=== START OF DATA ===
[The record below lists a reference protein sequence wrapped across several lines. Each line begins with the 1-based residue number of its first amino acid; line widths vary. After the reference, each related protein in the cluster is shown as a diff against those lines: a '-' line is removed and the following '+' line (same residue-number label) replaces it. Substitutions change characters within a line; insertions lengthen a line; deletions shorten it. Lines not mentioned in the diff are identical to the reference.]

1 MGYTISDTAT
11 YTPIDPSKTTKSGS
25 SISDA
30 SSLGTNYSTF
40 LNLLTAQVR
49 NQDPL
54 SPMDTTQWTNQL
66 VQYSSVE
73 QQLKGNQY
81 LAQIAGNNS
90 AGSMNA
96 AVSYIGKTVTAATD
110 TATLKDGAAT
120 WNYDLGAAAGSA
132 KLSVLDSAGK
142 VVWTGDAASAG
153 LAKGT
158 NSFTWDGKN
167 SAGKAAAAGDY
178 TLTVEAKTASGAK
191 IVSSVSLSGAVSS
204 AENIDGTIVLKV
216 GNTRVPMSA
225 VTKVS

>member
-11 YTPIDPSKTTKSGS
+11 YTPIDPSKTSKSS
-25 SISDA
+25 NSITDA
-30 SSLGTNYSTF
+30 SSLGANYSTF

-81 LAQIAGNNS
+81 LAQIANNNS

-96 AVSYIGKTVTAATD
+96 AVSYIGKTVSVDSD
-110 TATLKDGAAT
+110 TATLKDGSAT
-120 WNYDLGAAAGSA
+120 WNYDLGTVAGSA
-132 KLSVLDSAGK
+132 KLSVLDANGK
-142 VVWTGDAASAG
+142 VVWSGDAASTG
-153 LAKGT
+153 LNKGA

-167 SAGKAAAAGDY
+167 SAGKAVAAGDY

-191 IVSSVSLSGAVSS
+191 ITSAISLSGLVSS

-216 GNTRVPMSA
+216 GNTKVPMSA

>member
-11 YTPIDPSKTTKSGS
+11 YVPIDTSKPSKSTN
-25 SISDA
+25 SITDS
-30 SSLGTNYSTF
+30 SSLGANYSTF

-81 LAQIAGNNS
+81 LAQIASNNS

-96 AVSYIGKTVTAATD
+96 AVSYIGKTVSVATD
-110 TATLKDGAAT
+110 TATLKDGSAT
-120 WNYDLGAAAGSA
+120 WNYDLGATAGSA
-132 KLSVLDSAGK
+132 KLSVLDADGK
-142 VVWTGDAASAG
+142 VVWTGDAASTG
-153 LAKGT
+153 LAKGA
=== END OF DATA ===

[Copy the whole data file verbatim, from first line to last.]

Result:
[The record below lists a reference protein sequence wrapped across several lines. Each line begins with the 1-based residue number of its first amino acid; line widths vary. After the reference, each related protein in the cluster is shown as a diff against those lines: a '-' line is removed and the following '+' line (same residue-number label) replaces it. Substitutions change characters within a line; insertions lengthen a line; deletions shorten it. Lines not mentioned in the diff are identical to the reference.]

1 MGYTISDTAT
11 YTPIDPSKTTKSGS
25 SISDA
30 SSLGTNYSTF
40 LNLLTAQVR
49 NQDPL
54 SPMDTTQWTNQL
66 VQYSSVE
73 QQLKGNQY
81 LAQIAGNNS
90 AGSMNA
96 AVSYIGKTVTAATD
110 TATLKDGAAT
120 WNYDLGAAAGSA
132 KLSVLDSAGK
142 VVWTGDAASAG
153 LAKGT
158 NSFTWDGKN
167 SAGKAAAAGDY
178 TLTVEAKTASGAK
191 IVSSVSLSGAVSS
204 AENIDGTIVLKV
216 GNTRVPMSA
225 VTKVS

>member
-11 YTPIDPSKTTKSGS
+11 YTPIDPSKTSKSS
-25 SISDA
+25 NSITDA
-30 SSLGTNYSTF
+30 SSLGANYSTF

-81 LAQIAGNNS
+81 LAQIANNNS

-96 AVSYIGKTVTAATD
+96 AVSYIGKTVSVDSD
-110 TATLKDGAAT
+110 TATLKDGSAT
-120 WNYDLGAAAGSA
+120 WNYDLGTVAGSA
-132 KLSVLDSAGK
+132 KLSVLDANGK
-142 VVWTGDAASAG
+142 VVWSGDAASTG
-153 LAKGT
+153 LNKGA

-167 SAGKAAAAGDY
+167 SAGKAVAAGDY

-191 IVSSVSLSGAVSS
+191 ITSAISLSGLVSS

-216 GNTRVPMSA
+216 GNTKVPMSA

>member
-11 YTPIDPSKTTKSGS
+11 YVPIDTSKPSKSTN
-25 SISDA
+25 SITDS
-30 SSLGTNYSTF
+30 SSLGANYSTF

-81 LAQIAGNNS
+81 LAQIASNNS

-96 AVSYIGKTVTAATD
+96 AVSYIGKTVSVATD
-110 TATLKDGAAT
+110 TATLKDGSAT
-120 WNYDLGAAAGSA
+120 WNYDLGATAGSA
-132 KLSVLDSAGK
+132 KLSVLDADGK
-142 VVWTGDAASAG
+142 VVWTGDAASTG
-153 LAKGT
+153 LAKGA